Hi, guys. Just a comment from the cheap seats up here in the balcony. I'm not certain your aggregate anticipated mutation rates are correct.
Each individual STR mutation (except for palindromic multi-copy marker duplications and the pretty rare recLOH event) is an entirely independent, mutually-exclusive element from a probability perspective. Again with exceptions, no STR mutation has any relationship to any other. Two mutations can happen in a single generation, or a collection of men can all show zero mutations at 111 markers back for at least eight generations (have both of those in two of my FTDNA projects). So you wouldn't calculate an aggregate additively, or by using compound probability of independent events (each generation represents a clean slate, so to speak, so probabilities don't compound). That said, certain haplogroups and even haplotypes have experientially displayed differing mutation rates (note that the numbers shown by Iain McDonald at http://dna.cfsna.net/HAP/Mutation-Rates.htm look only at the U106-S21 subclade of M269). Establishing usable data for haplogroup/haplotype variances does require significant sample size combined, importantly so, with confident paper-trail information in order to determine what are actual, unique mutation events and when in the inheritance chain they occurred.
To use published results from others to aggregate an estimated mutation rate for a combination of STRs, you'd simply sum and then average the results. (Also note quickly that the Heinila/McDonald data linked above do not use the infinite allele model that FTDNA switched to in 2016 to evaluate genetic distance for the multi-copy markers). I slapped the Heinila/McDonald data into a spreadsheet to see what came out.
For Iain's results, I get a different sum at 111 markers than Gary did: 0.261853 instead of 0.2948. That would result in an aggregate 111-marker mutation rate of 0.002359, or 0.236% per generation. For the 67-marker panel, it works out to be 0.002089791, and for 37 markers, 0.00264573. The Heinila numbers are 111: 0.002321676; 67: 0.002088015; 37: 0.002747054.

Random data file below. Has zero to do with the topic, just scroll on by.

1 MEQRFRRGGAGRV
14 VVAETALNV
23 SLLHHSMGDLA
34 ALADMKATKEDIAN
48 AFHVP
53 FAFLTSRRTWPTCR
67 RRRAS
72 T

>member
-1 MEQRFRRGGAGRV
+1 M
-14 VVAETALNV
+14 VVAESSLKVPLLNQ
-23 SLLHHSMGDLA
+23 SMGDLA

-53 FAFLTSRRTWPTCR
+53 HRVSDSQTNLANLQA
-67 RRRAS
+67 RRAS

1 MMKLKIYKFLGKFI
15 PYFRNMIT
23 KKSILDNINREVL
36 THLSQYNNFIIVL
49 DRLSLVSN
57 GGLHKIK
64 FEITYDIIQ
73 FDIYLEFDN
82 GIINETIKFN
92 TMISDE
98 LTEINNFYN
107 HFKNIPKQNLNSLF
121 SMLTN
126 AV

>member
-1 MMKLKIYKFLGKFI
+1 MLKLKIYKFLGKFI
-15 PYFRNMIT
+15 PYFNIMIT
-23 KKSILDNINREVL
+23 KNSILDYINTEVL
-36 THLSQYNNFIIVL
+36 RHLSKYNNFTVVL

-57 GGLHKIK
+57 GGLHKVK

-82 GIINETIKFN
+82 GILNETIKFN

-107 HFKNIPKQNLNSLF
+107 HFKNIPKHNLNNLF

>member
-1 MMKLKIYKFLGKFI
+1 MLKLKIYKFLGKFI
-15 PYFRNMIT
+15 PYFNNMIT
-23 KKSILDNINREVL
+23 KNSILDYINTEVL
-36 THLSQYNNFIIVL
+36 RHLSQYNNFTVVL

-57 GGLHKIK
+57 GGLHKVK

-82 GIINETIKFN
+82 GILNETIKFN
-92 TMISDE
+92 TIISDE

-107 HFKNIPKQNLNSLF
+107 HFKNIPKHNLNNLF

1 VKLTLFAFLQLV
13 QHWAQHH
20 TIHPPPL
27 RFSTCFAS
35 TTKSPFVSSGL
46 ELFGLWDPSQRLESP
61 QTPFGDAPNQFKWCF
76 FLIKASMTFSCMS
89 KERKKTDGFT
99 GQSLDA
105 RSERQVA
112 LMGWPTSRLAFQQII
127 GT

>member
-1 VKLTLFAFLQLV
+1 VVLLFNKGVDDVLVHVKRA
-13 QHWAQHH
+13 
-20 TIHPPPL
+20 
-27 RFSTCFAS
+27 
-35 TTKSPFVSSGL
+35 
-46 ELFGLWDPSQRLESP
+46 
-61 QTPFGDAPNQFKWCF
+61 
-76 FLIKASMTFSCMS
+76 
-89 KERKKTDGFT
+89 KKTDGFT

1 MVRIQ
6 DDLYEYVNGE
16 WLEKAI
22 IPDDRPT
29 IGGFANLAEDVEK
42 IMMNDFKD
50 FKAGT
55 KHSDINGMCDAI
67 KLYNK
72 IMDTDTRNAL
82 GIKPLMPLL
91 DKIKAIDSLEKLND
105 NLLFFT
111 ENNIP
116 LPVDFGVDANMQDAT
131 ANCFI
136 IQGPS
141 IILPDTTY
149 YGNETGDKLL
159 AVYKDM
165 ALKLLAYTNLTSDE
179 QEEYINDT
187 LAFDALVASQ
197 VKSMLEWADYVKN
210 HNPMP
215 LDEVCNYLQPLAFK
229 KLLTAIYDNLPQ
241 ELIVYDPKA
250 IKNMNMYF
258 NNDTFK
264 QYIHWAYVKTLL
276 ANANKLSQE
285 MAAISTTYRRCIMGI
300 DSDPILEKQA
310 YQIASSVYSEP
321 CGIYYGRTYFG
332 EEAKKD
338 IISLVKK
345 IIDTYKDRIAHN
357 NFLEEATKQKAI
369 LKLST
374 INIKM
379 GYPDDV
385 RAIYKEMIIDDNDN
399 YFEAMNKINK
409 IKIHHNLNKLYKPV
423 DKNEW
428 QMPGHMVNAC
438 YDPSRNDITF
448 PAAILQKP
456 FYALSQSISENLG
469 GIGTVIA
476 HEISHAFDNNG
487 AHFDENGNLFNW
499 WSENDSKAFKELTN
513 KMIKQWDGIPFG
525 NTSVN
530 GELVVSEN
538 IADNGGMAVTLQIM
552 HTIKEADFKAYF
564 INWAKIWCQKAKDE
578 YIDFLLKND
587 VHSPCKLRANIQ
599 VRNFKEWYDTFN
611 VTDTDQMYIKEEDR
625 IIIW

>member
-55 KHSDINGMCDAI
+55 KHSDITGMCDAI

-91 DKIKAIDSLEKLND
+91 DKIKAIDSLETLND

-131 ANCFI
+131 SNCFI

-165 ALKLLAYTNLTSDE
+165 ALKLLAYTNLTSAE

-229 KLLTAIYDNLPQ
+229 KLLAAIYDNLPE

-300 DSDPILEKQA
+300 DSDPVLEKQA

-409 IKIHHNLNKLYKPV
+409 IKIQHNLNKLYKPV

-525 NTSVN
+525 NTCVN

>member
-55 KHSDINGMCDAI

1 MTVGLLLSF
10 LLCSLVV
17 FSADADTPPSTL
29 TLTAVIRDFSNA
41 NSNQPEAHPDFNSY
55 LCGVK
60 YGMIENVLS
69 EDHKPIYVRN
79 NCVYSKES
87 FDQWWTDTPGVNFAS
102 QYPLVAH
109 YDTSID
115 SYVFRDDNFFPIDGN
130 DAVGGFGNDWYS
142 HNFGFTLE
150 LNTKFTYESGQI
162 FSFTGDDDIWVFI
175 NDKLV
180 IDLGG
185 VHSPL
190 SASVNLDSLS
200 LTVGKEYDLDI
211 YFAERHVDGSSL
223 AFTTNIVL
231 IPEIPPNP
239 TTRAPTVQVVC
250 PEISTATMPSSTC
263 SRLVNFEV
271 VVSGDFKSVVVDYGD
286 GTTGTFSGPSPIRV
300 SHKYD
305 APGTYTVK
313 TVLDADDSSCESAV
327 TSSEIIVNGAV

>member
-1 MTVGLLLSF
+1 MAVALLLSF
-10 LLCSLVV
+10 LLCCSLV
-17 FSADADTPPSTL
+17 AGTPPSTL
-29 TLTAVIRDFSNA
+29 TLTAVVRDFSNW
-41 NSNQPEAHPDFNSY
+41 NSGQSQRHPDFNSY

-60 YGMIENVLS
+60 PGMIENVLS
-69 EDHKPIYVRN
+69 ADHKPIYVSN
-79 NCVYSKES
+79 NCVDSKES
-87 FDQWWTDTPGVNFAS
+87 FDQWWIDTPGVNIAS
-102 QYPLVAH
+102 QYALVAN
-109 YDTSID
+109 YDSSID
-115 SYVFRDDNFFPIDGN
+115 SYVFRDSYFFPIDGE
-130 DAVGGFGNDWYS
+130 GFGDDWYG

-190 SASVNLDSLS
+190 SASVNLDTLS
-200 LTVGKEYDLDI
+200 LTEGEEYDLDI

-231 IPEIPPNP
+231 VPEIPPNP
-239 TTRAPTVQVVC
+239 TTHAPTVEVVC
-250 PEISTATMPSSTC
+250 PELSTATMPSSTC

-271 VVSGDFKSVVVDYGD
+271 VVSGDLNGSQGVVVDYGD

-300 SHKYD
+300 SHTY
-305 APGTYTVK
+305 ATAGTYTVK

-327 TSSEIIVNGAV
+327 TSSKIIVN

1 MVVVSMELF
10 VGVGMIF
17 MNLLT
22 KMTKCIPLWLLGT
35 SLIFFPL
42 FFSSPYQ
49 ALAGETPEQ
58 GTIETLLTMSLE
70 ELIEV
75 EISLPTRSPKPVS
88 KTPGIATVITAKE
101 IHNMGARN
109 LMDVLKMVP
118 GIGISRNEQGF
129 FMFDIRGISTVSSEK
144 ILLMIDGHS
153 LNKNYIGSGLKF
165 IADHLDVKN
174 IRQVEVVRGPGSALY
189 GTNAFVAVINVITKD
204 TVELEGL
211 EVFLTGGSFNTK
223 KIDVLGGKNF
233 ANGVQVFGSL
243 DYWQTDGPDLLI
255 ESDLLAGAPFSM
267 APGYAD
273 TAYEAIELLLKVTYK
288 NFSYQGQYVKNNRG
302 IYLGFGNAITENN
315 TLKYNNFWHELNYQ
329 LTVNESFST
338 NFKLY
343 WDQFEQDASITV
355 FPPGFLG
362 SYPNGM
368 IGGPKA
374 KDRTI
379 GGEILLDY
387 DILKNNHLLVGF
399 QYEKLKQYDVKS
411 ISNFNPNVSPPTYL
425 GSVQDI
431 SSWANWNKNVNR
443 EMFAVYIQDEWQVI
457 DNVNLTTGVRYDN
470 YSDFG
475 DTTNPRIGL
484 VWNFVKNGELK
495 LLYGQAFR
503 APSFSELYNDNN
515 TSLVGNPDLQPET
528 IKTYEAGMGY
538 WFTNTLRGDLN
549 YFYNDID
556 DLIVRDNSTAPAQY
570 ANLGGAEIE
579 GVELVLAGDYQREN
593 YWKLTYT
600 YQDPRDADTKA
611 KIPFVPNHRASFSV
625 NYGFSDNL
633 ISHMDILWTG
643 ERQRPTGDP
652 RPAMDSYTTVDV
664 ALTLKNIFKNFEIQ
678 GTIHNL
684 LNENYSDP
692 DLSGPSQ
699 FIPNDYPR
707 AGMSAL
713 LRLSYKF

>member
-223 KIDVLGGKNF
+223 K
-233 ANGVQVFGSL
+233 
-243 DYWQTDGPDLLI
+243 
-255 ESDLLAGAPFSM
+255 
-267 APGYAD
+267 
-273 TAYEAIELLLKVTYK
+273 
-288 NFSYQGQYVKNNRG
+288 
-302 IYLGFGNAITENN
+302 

These are all fairly consistent with other estimations of aggregate Y-STR mutation rates. Back in 2001 when yDNA direct-to-consumer testing was just getting started, 0.002 was offered as the benchmark for the aggregate mutation rate. Most other compilations I'm familiar with trended upward of that number, but none by a massive amount.
At FTDNA's 1st International Conference of Genetic Genealogy in Houston in 2004, a presentation showed these cumulative rates:
- Markers 1-12: 0.00399
- Markers 13-25: 0.00481
- Markers 26-37: 0.00748
Comparing Iain McDonald's numbers, respectively: 0.00202, 0.00298, and 0.00488. Iain's findings are lower at each panel, but not astronomically so.
In 2006 in the Journal of Genetic Genealogy (which, alas, ceased operation that same year), John Chandler published a piece titled "Estimating Per-Locus Mutation Rates." The paper includes detail of his computational models that can be duplicated if you have a large enough sample size to work with. Chandler used haplogroup-nonspecific per-locus STR mutation rates taken from data at Ysearch and arrived at:
- Markers 1-12: aggregate mutation rate of 0.00187, with a margin of error of ±0.00028
- Markers 13-25: aggregate mutation rate of 0.00278, with a margin of error of ±0.00042
- Markers 26-37: aggregate mutation rate of 0.00492, with a margin of error of ±0.00074
From 2005 through 2009 Charles Kerchner conducted a study consisting of 55 FTDNA surname projects in an attempt to refine average Y-STR mutation rates. In the list below, the number of markers tested is followed by the estimated combined mutation rate, the standard deviation, and the last numeral (in the tens of thousands) indicates what Charles terms the Marker Mutation Opportunities (MMO): the total number of discrete generational steps evaluated in calculating the mutation rates.
- 12(1-12): 0.0025 ±0.0003 (28,728)
- 25(1-25): 0.0028 ±0.0002 (58,925)
- 37(1-37): 0.0042 ±0.0002 (84,249)
- 67(1-67): 0.0031 ±0.0004 (19,296)
Kerchner summarized the observed cumulative mutation rates broken down by haplogroups (tested or FTDNA predicted):
- I1: 0.0030 +-0.0005 (10,027)
- R1b: 0.0043 +-0.0003 (44,585)
- J2: 0.0042 +-0.0009 ( 4,551)
- G2: 0.0048 +-0.0008 ( 7,104)
- R1a: 0.0077 +-0.0008 ( 8,954)
So we swing from the very highest rate of 0.00748 (markers 26-37; 2004 presentation in Houston), to the lowest of 0.00187 (markers 1-12; John Chandler, 2006, Journal of Genetic Genealogy). The truth is likely within that range, which is far lower than the probabilities that have mentioned the last few posts. Again with the understanding that opposite ends of the bell curve can really throw a wrench into the works when you examine individual, small-sample cases.
We as yet have no idea what the values might look like for STRs 112 through about 450. These will be from the new Big Y-500 testing from FTDNA and, from the looks of it, there will be a significant volume of no-calls in those tests, so the results are likely to be highly haplotype-dependent. Time will tell if anyone proceeds with analyzing aggregate mutation rates for those STRs.